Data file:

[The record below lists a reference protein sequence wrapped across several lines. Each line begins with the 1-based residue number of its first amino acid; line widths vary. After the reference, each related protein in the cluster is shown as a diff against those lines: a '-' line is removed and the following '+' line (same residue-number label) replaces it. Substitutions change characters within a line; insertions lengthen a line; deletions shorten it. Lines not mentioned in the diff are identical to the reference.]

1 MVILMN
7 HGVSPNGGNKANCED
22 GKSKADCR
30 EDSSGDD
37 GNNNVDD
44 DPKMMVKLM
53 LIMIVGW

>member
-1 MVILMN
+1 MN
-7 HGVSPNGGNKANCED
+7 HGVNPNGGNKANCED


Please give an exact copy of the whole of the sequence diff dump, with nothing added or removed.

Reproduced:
[The record below lists a reference protein sequence wrapped across several lines. Each line begins with the 1-based residue number of its first amino acid; line widths vary. After the reference, each related protein in the cluster is shown as a diff against those lines: a '-' line is removed and the following '+' line (same residue-number label) replaces it. Substitutions change characters within a line; insertions lengthen a line; deletions shorten it. Lines not mentioned in the diff are identical to the reference.]

1 MVILMN
7 HGVSPNGGNKANCED
22 GKSKADCR
30 EDSSGDD
37 GNNNVDD
44 DPKMMVKLM
53 LIMIVGW

>member
-1 MVILMN
+1 MN
-7 HGVSPNGGNKANCED
+7 HGVNPNGGNKANCED